Quinte Conservation and the Low Water Response Team have declared a Level 2 Low Water Condition due to lack of rainfall and low flows in local rivers and streams. Quinte Conservation Water Resources Manager Christine McClure says, “We have received approximately 50% of average rainfall across the watershed over the past three months. This means that some lake and river levels are visibly lower than they would normally be for this time of year. Flows in the Moira, Napanee and Salmon Rivers continue to be extremely low and we need a significant amount of rain to change that. The Water Response Team met Tuesday morning and declared that we are now in a Level 2 Low Water Condition.”
A Level 2 Low Water Condition indicates a potentially serious water supply problem. This level often means minor water supply issues are encountered and there is the potential for major supply problems. A Level 2 condition is managed through Conservation Authorities, municipalities and other key provincial agencies. Low water conditions are ranked as Level 1, 2 or 3 based on a prolonged period of low flows or precipitation. A Level 1 is the least severe and Level 3 is the most severe.
McClure explains, “We confirm low water conditions using two criteria – precipitation and stream flow. Both criteria are low for this time of year and more typically seen at the end of summer or early fall. The last extended period of low water in our area occurred in 2012.”
With the potential for the dry summer to continue, Quinte Conservation says it’s time for residents, businesses and municipalities to get serious about conserving water. The environmental organization is asking residents and businesses in the region to reduce non-essential water usage by 20 per cent until the supply is replenished. People on private wells should be especially careful of their water usage. Non-essential water use includes the outside watering of plants and lawns, and washing driveways and sidewalks. Those with permits to take water are also urged to reduce their current usage by 20 per cent.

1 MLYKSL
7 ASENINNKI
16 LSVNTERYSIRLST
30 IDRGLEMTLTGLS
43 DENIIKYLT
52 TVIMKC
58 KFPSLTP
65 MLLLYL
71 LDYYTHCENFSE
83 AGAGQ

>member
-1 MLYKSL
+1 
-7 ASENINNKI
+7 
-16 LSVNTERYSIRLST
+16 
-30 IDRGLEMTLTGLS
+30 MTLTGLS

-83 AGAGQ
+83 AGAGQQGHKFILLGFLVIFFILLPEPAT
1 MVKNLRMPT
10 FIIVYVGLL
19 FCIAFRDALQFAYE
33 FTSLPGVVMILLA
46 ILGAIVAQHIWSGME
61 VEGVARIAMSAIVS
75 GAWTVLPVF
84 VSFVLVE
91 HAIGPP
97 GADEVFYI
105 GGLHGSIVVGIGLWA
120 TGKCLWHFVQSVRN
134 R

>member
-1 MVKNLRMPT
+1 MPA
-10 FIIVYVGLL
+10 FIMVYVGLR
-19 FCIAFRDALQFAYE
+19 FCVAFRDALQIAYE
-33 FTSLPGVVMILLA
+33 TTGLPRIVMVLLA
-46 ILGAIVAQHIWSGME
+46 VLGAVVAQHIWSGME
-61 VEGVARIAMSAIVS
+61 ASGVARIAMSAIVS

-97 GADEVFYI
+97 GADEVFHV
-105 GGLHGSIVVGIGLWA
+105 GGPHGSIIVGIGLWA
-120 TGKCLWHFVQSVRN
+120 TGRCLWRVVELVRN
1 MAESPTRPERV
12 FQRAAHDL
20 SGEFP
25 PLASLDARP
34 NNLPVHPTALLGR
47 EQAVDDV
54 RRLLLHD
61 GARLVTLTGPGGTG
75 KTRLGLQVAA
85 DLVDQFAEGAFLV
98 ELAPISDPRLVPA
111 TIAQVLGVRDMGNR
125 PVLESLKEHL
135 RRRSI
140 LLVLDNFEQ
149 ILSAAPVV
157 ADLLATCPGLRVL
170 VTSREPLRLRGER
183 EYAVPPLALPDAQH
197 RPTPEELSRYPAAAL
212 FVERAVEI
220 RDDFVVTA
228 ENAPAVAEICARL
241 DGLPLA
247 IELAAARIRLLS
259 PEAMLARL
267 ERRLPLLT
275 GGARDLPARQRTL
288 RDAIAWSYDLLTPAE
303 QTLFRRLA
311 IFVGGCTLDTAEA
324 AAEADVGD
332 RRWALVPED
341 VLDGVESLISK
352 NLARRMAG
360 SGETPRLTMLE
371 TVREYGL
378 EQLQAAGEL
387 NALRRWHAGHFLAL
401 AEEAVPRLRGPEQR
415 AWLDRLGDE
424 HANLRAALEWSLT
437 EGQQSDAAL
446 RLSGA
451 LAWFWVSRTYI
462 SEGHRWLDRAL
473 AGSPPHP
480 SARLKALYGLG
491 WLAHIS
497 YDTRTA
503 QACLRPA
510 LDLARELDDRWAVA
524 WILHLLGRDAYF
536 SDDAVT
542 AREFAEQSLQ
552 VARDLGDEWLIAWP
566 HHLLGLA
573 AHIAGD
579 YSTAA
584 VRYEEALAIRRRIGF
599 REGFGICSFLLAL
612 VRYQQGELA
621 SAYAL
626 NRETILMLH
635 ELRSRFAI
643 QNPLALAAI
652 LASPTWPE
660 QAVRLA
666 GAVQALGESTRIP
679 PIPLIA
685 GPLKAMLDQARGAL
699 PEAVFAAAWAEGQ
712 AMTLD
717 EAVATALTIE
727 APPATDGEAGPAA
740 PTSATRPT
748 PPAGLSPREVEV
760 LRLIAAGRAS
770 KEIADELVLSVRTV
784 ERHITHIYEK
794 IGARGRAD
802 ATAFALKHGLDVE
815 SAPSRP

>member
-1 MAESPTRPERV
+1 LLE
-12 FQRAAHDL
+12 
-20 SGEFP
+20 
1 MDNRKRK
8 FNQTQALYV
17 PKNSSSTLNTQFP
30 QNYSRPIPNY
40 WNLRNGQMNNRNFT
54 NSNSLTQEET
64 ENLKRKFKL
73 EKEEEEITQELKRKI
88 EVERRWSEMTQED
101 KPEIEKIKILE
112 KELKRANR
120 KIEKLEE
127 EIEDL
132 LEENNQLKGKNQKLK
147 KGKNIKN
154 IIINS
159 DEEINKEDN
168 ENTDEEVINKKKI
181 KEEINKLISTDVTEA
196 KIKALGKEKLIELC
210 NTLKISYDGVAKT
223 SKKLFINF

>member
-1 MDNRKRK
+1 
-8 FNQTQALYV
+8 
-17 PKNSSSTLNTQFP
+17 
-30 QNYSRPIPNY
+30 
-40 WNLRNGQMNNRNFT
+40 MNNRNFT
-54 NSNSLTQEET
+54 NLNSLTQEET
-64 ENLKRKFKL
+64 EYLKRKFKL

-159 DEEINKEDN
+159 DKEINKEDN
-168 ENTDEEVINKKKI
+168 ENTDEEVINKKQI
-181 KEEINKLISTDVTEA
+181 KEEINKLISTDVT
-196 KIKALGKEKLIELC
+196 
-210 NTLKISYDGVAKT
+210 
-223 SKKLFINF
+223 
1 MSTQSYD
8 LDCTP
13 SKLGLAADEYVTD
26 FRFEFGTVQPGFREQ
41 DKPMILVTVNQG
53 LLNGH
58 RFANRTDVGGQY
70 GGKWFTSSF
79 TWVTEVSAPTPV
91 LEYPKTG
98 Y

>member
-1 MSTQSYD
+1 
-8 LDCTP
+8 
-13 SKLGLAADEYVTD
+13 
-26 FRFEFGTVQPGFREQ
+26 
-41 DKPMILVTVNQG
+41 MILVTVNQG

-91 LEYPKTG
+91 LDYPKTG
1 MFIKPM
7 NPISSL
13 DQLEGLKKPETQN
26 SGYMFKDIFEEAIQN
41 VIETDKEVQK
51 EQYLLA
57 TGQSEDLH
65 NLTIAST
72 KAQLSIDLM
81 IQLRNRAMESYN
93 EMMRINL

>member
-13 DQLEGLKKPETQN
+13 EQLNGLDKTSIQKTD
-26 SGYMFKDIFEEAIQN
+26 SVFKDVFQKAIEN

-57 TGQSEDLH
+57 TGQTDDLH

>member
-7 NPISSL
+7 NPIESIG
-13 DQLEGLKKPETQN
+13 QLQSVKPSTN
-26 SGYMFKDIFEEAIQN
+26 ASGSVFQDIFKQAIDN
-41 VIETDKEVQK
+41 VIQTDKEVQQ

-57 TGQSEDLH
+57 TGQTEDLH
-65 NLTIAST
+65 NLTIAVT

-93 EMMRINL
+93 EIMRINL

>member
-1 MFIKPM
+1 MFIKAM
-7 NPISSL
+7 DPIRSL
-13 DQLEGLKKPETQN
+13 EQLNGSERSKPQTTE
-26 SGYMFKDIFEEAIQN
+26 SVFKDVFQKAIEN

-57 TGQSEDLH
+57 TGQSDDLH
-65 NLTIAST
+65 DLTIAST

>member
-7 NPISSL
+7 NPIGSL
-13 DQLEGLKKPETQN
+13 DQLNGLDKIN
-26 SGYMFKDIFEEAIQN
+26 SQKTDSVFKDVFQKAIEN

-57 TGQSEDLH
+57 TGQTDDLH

The environmental organization is encouraging any individuals or businesses in the Quinte watersheds who experience problems or hardships, such as wells going dry, to contact Quinte Conservation by calling 613-968-3434 or 613-354-3312 and dialing extension 130. Reports can also be emailed to These reports will help the organization track the impacts of the Low Water Condition.
McClure says, “In the summer months close to 50% of water usage in the average home happens in the lawn and garden. Hand watering vegetable gardens in the morning and not watering the lawn can go a long way toward conserving water. A brown lawn in a hot dry summer does not mean the grass is dead – it’s only dormant. There is a small part of the plant, called the crown, that is still alive and after rainfall the grass will green up in one to two weeks.”
Quinte Conservation reminds the public that fires are not allowed at local conservation areas.
Quinte Conservation issued the first low water warning this year on June 2. The local environmental agency will continue to monitor precipitation and stream flows and provide updates. Quinte Conservation encourages everyone to use water wisely and apply water conservation measures. Tips on water conservation can be found on the Quinte Conservation website at
Quinte Conservation is the lead for the local Water Response Team (WRT) for all of Prince Edward County and the watersheds of the Moira, Napanee and Salmon Rivers. The team includes representation from municipalities, Ministry of the Environment and Climate Change, Ministry of Natural Resources and Forestry, Ministry of Agriculture Food and Rural Affairs, and local industry. The WRT is formed when the watershed is in a Level 1 condition. Water Response Teams monitor local conditions carefully and work with local water users to reduce demand and mitigate the effects of water shortages.